In telegraphy and telephony, a lightning arrestor is placed where wires enter a structure, preventing damage to electronic instruments within and ensuring the safety of individuals near them. These prevent the flow of the normal power or signal currents to ground, but provide a path over which high-voltage lightning current flows, bypassing the connected equipment. Their purpose is to limit the rise in voltage when a communications or power line is struck by lightning or is near to a lightning strike. If protection fails or is absent, lightning that strikes the electrical system introduces thousands of kilovolts that may damage the transmission lines. In 1752, Benjamin Franklin invented the first Thunder/ Lightning Arrester.

House Hook

This is used as an attachment to wood or masonry/ house for accepting the bail of drop wire clamps. It keeps guy wire from creeping downward when pole is guyed sharply. Hooks should be used under bolt heads for maximum shear strength. It came into use in 1870.

Bolt Cutter

A bolt cutter, sometimes called bolt cropper, is a tool used for cutting bolts, padlocks, chains and wire mesh. The original use for bolt cutters was as the name suggests cutting bolt seals from shipping containers at the delivery point. It typically has long handles and short blades, with compound hinges to maximize leverage and cutting force. The bolt cutter was invented in 1885 by the Swedish blacksmith Jonas Byman, from Tosåsen in Jämtland. Both prototypes are kept preserved in the neighbouring village of Persasen. Jonas Byman, the inventor, died in 1918.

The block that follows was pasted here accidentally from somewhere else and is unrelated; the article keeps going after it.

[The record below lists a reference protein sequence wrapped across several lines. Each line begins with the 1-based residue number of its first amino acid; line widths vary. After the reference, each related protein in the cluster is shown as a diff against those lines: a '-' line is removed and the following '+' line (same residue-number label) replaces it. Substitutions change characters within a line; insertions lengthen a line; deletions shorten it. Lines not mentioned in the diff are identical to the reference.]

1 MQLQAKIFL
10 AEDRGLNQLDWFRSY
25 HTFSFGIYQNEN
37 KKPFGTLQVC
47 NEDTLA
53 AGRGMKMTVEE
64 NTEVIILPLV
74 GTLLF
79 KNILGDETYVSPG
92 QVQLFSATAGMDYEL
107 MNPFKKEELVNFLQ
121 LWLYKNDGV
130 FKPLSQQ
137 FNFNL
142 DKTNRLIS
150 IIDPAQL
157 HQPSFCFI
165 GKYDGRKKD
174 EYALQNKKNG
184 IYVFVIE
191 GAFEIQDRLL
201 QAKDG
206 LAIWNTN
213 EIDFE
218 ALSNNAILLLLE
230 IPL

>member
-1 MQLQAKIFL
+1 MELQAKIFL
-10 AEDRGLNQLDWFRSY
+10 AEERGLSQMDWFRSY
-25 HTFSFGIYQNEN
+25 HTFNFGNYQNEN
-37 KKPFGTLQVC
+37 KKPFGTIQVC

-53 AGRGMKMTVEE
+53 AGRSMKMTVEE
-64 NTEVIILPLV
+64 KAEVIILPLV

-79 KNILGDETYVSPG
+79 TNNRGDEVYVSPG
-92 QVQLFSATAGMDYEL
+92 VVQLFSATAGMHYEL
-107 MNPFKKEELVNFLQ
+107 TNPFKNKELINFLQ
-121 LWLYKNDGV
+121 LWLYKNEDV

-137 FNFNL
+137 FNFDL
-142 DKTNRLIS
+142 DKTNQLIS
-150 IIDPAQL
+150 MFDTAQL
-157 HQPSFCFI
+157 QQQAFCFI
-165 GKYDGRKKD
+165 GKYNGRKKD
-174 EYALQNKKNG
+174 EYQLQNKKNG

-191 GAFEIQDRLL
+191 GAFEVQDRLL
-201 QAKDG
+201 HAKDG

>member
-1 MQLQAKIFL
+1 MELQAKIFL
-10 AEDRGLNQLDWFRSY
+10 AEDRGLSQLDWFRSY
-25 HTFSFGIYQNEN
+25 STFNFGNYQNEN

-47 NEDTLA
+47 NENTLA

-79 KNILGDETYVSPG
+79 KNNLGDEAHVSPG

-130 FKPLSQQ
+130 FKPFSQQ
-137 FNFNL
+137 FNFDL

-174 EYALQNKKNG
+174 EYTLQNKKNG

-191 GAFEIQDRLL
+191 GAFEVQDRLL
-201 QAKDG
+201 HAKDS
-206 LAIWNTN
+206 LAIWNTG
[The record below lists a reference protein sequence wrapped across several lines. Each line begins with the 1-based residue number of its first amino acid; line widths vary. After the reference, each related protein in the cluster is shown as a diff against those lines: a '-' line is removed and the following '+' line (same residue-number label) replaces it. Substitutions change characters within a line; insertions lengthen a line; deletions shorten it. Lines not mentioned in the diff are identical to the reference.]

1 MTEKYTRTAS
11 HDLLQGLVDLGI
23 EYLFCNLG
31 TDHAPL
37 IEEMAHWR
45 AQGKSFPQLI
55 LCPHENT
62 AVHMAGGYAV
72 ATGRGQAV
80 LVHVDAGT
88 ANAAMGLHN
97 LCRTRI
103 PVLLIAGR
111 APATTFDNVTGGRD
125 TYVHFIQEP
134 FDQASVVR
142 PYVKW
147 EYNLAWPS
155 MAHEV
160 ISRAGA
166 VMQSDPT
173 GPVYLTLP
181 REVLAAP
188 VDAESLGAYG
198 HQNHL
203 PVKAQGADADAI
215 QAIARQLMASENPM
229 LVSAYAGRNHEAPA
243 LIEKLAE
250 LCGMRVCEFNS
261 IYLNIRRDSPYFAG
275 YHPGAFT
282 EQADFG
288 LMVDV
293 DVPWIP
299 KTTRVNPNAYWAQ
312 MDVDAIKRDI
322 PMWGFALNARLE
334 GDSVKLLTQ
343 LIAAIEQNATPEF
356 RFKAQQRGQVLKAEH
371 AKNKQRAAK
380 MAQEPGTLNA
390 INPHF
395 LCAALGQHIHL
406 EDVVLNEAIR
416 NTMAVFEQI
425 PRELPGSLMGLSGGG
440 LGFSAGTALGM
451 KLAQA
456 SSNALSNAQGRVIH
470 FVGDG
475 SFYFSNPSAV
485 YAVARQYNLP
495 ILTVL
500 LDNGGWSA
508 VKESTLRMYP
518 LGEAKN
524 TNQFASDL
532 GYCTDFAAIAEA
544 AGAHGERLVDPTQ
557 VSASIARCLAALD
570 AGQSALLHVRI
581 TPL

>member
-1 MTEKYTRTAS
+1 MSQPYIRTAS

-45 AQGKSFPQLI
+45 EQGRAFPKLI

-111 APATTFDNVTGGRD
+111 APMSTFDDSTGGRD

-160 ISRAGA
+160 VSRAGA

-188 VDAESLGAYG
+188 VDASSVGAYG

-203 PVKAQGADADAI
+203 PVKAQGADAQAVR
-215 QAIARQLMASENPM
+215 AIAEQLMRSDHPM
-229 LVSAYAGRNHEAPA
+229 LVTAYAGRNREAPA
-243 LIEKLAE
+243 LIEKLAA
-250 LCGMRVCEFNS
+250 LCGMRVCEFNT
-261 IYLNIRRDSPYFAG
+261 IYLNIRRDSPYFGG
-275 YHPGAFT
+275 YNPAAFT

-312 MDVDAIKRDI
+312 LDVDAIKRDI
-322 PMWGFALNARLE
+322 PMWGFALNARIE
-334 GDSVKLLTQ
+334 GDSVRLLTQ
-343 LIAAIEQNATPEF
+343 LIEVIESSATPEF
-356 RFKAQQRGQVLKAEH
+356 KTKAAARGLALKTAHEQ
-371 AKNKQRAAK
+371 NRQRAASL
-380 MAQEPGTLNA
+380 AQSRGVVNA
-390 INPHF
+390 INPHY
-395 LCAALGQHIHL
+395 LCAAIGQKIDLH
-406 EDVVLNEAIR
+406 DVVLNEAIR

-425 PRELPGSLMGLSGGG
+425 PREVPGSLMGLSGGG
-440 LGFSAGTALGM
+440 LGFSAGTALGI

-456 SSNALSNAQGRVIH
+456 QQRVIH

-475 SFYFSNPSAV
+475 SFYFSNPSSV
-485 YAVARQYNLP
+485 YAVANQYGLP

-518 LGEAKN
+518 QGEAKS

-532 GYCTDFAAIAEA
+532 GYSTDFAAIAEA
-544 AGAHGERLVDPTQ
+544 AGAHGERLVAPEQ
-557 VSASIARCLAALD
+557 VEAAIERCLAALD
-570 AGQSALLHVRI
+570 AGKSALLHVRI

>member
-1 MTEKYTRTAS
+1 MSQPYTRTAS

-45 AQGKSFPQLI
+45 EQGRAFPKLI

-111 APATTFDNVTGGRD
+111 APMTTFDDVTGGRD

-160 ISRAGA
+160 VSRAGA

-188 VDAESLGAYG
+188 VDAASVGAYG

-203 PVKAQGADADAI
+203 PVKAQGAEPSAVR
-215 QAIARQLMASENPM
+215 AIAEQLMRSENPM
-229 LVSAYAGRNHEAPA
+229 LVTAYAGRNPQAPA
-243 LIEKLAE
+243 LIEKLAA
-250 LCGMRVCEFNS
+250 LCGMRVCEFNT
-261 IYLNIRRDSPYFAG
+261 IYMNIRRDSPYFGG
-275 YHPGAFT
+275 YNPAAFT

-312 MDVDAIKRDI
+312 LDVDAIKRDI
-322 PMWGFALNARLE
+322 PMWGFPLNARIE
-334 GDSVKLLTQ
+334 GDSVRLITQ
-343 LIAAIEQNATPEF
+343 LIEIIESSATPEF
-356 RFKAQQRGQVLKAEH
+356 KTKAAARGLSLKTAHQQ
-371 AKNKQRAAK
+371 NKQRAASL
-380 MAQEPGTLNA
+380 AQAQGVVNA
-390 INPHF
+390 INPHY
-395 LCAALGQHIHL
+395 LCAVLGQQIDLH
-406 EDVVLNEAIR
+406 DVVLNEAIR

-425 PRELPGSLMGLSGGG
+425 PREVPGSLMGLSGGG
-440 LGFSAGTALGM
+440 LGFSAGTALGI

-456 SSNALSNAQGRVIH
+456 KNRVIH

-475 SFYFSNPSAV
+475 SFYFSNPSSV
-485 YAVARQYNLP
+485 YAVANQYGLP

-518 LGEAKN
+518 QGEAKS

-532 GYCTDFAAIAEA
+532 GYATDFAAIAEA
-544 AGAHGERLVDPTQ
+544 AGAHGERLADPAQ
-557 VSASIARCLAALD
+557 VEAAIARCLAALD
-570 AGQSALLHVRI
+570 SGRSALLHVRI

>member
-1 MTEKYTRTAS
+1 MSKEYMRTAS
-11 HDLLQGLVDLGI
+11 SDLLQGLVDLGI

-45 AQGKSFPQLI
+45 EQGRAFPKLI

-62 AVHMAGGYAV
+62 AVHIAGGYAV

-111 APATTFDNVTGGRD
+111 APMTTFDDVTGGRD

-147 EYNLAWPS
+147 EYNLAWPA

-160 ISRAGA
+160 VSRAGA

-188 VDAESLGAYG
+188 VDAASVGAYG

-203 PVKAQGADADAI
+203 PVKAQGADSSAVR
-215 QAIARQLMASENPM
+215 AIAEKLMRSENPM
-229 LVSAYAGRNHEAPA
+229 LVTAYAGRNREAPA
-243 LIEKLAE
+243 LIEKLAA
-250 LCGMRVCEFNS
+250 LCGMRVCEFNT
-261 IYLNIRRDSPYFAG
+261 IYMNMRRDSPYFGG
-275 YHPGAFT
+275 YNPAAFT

Rabbitting Spade

This is used when digging holes in confined spaces; the slightly dished blade is an ideal for post hole digging. The flat treads provide better grip, increased comfort and protection to the user's feet. Jeremiah Carter, the son of a Blacksmith, Dave Carter, established the hand tools making Company in Highburton, UK in 1740. In 1870 the Carter Shovel was developed for the rapidly expanding coal mining industry, which was fuelling the Industrial Revolution

Spade

A spade is a tool designed primarily for the purpose of digging or removing earth. Early spades were made of riven wood. After the art of metalworking was discovered, spades were made with sharper tips of metal. Before the advent of metal spades manual labour was less efficient at moving earth, with picks being required to break up the soil in addition to a spade for moving the dirt. With a metal tip, a spade can both break and move the earth in most situations, increasing efficiency Jeremiah Carter developed the first spade in 1740.

Shovel